• Type: biofilm into my search engine NOW. You need to sanitize and CLEAN the gunk off the sidewalls of the pipe that extends from the shower drain you stand on down to the p-trap.

  3. Dear Tim, I currently have a fiberglass shower stall that has been leaking though the glass door seams. Ultimately producing some black mold. Besides getting rid of the mold, I am remodeling my shower and can't decide on cultured marble or porcelain tile. my daughter who works for a tile place swears by the tile. She says the marble is too heavy, very porous and requires resealing annually by a professional. My installer who use to work for a marble place swears by the cultured marble. He claims that the tile tends to leak more and it could be tough to keep the grout clean. Other than the usual biweekly/monthly shower cleaning (depends on how quickly the mold and mildew develop) , I am not one who likes high maintenance bathrooms. If I have to tear out my shower, I want to upgrade which is why replacing the fiberglass shower with another fiberglass shower is not an option.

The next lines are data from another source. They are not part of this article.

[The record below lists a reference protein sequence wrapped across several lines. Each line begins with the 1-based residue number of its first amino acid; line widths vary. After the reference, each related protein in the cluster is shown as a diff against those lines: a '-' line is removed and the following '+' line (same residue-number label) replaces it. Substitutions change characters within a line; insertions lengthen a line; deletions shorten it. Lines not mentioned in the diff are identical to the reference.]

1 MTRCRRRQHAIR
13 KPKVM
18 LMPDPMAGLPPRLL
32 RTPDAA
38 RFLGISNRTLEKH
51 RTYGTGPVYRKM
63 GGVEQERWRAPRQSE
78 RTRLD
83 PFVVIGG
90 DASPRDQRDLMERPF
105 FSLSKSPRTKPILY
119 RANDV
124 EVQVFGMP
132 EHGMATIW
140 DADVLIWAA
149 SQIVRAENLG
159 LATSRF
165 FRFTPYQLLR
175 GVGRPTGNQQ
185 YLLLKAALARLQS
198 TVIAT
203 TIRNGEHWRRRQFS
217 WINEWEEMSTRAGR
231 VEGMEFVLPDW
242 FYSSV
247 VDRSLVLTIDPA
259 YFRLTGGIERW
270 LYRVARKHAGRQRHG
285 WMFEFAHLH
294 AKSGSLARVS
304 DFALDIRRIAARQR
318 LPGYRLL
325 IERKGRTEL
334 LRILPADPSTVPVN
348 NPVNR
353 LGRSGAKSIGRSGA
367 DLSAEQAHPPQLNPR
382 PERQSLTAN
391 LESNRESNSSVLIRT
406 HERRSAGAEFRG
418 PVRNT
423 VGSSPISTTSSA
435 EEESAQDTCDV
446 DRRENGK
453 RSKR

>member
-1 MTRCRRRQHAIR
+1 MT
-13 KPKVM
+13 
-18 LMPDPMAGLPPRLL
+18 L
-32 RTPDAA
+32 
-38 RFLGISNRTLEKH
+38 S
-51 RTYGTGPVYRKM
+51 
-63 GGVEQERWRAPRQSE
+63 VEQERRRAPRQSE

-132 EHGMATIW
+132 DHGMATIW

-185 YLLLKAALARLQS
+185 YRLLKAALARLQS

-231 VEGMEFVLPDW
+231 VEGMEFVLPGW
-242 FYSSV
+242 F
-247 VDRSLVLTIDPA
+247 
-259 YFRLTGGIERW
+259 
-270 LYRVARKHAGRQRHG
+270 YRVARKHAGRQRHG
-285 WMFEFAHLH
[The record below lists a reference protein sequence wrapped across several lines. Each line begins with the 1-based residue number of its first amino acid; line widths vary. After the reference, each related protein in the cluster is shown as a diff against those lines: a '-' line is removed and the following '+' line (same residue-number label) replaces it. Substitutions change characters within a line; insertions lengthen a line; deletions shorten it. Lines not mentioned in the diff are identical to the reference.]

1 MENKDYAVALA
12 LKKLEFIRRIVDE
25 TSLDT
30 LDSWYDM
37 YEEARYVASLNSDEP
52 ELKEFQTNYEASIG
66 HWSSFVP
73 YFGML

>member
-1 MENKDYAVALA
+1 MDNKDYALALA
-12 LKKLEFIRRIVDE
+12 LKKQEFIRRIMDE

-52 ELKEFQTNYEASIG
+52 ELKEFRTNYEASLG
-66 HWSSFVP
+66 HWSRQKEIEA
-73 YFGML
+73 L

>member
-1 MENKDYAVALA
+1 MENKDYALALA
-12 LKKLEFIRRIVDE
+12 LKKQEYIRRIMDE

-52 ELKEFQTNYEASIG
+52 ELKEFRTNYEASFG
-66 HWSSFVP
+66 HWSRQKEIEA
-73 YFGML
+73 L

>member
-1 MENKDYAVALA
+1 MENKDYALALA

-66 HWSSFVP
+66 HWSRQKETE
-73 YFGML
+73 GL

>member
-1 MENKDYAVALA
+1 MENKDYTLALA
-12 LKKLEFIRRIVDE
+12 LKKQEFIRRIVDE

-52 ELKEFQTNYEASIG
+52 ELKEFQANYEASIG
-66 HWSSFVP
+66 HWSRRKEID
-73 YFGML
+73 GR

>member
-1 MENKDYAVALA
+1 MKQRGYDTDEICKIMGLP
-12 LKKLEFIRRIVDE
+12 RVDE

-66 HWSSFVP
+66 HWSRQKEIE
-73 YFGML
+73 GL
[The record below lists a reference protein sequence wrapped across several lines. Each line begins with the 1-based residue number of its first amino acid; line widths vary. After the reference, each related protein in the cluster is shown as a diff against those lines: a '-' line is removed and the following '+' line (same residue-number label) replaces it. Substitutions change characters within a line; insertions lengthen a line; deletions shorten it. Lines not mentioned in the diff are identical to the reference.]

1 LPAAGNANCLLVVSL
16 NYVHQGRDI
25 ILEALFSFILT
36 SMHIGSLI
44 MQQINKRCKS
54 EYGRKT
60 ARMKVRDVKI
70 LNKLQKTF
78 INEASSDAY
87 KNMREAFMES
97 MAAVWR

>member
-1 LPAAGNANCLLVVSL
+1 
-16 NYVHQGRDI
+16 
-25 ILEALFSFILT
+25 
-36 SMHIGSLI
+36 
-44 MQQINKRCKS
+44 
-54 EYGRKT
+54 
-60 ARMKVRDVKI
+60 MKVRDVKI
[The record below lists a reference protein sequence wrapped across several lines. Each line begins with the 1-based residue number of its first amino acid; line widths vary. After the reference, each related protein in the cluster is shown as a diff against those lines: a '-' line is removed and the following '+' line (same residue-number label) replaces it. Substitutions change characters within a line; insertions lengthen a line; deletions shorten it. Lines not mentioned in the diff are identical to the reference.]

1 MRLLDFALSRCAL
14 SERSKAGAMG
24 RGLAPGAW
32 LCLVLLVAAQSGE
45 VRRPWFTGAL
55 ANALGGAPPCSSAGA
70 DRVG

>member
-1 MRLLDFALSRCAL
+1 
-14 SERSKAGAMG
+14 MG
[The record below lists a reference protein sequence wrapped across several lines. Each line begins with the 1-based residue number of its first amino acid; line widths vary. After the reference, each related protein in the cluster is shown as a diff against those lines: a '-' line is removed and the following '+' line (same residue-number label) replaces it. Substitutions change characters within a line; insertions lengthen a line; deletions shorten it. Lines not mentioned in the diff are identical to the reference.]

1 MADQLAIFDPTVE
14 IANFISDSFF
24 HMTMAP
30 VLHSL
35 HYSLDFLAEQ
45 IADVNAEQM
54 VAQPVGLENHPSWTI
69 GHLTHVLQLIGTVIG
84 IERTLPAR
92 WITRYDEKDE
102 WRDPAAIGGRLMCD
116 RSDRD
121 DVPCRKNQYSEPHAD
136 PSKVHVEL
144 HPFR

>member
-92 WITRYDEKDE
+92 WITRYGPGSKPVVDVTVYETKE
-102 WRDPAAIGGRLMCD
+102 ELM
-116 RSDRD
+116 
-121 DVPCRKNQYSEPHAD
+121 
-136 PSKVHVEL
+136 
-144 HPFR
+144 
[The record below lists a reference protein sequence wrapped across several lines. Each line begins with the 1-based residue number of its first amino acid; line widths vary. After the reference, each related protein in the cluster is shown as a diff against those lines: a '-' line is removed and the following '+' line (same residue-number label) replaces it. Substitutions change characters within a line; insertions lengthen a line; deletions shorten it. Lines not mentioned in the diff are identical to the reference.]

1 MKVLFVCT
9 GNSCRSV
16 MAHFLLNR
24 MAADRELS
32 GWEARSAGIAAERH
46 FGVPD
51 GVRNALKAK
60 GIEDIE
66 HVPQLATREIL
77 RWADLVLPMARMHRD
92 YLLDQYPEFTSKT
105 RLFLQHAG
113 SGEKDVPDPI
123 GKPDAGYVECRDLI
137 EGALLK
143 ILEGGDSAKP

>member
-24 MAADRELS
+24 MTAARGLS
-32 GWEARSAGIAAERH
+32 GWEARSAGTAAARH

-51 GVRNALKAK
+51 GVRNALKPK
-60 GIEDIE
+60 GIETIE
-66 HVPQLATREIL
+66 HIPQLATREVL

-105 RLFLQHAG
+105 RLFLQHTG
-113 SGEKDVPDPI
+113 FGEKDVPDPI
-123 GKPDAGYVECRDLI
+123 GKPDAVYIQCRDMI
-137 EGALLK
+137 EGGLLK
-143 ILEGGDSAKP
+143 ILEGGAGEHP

The pattern of choice (tile or marble) will be mainly white with some grey swirls running though it so if II go tile, I will need to use a light colored grout which I am told will require a lot of maintenance keeping it clean can be prone to leaking. If I go cultured marble I am reading horror stories about staining problems and having to reseal every year or two. I really like the idea of not using grout but my may concern here is the maintenance with either product.

    Can you provide any advise on which material is better to use and why from a maintenance standpoint? what are the pros and cons to using cultured marble vs porcelain tile? I never thought about the marble chipping so some of your points above added to my concerns about using marble.

    Thank you, Diane